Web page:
Citigroup, Inc. (NYSE:C)
Historical Stock Chart
5 Years : From May 2012 to May 2017
Cyclical stocks, geared to outperform in good economic times, have been on a tear this year, and the historical link between cyclicals and declining unemployment levels suggests there is room for further gains. But after the run-up, investors are becoming increasingly selective about their cyclical picks.
The Morgan Stanley Cyclical Index, or CYC, which includes Citigroup Inc. (C), Ford Motor Co. (F) and this year's standout Sears Holdings Corp. (SHLD), has gained 16.6% this year. The value of the index has more than doubled since 2009, and it is nearing its pre-crisis level. Sears has soared almost 118% since the start of the year, far beyond the rest of the pack. The group's second-best performer is Whirlpool Corp. (WHR), up 57% so far this year.
That rise has led some analysts to wonder if the sector's rally is wearing out. For example, Morgan Stanley in a recent note recommended that investors move into stocks with more historically consistent return on equity. Returns on cyclical stocks vary more, wrote Adam Parker, Morgan Stanley's chief U.S. equity strategist. He added that, while the sector is "modestly attractive," he recommended that investors shift to a defensive exposure, with companies such as utilities company Sempra Energy (SRE) and General Dynamics Corp. (GD). Parker was the most pessimistic of the big bank strategists in his 2012 stock-market forecast.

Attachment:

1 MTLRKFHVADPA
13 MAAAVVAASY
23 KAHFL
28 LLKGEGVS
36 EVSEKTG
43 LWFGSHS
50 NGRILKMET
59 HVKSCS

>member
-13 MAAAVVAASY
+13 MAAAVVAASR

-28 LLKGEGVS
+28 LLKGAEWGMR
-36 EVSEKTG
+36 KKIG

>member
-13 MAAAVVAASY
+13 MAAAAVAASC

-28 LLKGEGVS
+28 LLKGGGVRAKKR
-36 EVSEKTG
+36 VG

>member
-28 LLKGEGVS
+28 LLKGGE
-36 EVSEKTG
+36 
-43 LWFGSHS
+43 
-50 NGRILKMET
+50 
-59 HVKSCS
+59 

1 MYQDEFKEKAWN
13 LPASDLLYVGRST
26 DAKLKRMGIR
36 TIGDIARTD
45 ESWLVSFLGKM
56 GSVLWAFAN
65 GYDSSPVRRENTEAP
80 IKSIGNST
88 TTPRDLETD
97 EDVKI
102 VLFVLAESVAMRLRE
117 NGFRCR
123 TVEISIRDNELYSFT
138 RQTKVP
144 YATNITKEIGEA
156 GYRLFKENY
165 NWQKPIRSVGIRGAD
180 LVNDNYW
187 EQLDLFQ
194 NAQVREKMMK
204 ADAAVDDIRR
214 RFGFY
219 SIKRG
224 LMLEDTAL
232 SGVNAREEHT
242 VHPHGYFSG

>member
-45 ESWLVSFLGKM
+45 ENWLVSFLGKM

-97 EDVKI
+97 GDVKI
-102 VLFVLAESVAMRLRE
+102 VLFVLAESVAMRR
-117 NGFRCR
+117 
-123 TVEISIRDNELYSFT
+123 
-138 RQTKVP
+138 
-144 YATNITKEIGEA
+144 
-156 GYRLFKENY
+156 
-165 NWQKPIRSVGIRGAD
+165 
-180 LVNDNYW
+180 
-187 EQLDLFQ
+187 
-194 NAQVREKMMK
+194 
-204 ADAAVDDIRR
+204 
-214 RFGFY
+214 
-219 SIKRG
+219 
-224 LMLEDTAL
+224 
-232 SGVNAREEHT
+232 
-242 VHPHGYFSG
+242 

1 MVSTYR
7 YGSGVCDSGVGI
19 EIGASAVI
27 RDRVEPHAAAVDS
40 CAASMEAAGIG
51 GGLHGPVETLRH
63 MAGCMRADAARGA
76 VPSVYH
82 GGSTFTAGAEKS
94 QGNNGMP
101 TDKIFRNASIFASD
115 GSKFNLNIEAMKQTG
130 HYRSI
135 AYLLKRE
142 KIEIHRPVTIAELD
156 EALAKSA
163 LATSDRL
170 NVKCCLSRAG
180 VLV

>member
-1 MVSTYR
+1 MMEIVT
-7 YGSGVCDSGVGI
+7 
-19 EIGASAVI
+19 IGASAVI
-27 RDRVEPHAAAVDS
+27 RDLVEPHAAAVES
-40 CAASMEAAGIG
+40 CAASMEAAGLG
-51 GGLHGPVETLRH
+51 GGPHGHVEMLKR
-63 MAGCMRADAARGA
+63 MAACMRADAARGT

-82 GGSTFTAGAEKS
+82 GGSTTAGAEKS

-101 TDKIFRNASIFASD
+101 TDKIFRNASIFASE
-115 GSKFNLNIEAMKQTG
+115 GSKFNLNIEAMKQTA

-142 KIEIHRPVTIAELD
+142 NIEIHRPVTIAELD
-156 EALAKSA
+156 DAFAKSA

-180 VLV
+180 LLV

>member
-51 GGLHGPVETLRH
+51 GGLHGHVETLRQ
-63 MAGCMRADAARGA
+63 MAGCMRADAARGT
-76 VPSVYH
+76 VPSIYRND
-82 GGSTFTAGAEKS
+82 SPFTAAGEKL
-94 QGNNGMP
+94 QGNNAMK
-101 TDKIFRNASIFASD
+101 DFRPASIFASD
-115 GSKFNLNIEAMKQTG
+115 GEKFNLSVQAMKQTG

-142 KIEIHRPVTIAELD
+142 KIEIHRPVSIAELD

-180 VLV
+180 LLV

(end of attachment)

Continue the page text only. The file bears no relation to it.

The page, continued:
Yet, if the recovery following the 2001 recession is any indication, the CYC index still has room to grow. Starting in 2002, the CYC fell 25% and took about a year to rebound to its pre-recession levels. After that, as unemployment steadily fell, it rose an additional 89% until the next crash starting in September 2008. Even discounting 2007's pre-crash euphoria, the index posted solid gains, rising 51% by the end of 2006.
Investors said they are sticking with cyclicals--but they aren't going all in.
Pat Dorsey, director of research and strategy for the $500 million Sanibel Captiva Trust Co., said he is bullish on cyclical stocks, since last year's market volatility drove up the price of downturn-resistant defensive industries.
So instead of playing defense, Dorsey said, Sanibel is looking for companies that have the ability to raise prices ahead of inflation and higher operating expenses, such as energy, without losing income. He named Johnson & Johnson (JNJ) and business-software giant Oracle Corp. (ORCL) as examples.
"It's a market where people have to be more confident in what they're buying," said Brian Jacobsen, chief investment strategist with Wells Fargo Funds' investments group. "You need to make sure that the companies you're investing in won't be hurt too much by oil prices."
David Sowerby, portfolio manager for Loomis Sayles, is paying more attention to specific companies as well. "There has been a greater separation of good versus mediocre companies, and that's very beneficial to the market," he said. The firm now has a "modest" cyclical tilt within its $50 billion of equities under management, and is concentrated on high-quality franchise stocks. "It has to be supported by individual company merits," he said.
Investors aren't going defensive, by any means. The Philadelphia Utility Sector Index has fallen 3.3% this year. And if there is any pullback or correction in the markets, Jacobsen said, he thinks investors will pile into cyclical stocks. "This can go higher," he said. "There's nothing wrong with pocketing some profits and waiting for some event to drive prices lower."
-By Alexandra Scaggs, Dow Jones Newswires; 212-416-4125; email@example.com